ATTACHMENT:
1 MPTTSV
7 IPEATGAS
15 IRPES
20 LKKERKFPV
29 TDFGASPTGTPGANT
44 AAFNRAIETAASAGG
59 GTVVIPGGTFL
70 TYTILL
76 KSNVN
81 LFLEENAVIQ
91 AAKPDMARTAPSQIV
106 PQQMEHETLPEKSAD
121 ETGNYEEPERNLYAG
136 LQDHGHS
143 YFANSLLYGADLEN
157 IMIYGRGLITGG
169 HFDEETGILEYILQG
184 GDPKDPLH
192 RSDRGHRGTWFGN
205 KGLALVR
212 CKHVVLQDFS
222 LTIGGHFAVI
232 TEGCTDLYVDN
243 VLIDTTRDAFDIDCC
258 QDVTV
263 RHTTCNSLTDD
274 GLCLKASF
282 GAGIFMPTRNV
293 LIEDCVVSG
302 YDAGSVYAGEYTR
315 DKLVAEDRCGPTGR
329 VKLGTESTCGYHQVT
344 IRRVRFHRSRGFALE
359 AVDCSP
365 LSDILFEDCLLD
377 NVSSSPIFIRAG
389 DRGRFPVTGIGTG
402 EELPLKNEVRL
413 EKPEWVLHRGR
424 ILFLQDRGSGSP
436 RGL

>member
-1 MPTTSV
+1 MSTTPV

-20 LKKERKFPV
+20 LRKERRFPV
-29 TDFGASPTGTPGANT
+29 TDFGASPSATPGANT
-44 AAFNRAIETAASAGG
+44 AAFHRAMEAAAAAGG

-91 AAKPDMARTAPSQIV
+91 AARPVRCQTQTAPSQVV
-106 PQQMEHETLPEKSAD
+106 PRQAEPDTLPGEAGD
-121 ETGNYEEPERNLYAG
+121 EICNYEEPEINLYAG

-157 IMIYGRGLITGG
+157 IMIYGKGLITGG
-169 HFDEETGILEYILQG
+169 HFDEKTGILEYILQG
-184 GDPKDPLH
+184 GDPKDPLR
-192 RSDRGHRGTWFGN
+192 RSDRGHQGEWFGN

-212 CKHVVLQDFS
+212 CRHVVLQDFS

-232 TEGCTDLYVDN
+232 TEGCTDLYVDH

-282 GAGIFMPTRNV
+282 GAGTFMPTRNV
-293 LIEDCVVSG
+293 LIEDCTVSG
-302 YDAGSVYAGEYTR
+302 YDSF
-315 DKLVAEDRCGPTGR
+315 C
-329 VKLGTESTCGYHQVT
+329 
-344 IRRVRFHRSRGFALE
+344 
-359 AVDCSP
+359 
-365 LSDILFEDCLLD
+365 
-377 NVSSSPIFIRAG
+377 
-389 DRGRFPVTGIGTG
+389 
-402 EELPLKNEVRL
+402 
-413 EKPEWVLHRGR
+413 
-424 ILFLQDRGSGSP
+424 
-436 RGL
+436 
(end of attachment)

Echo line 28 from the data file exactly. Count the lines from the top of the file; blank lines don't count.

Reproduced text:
282 GAGIFMPTRNV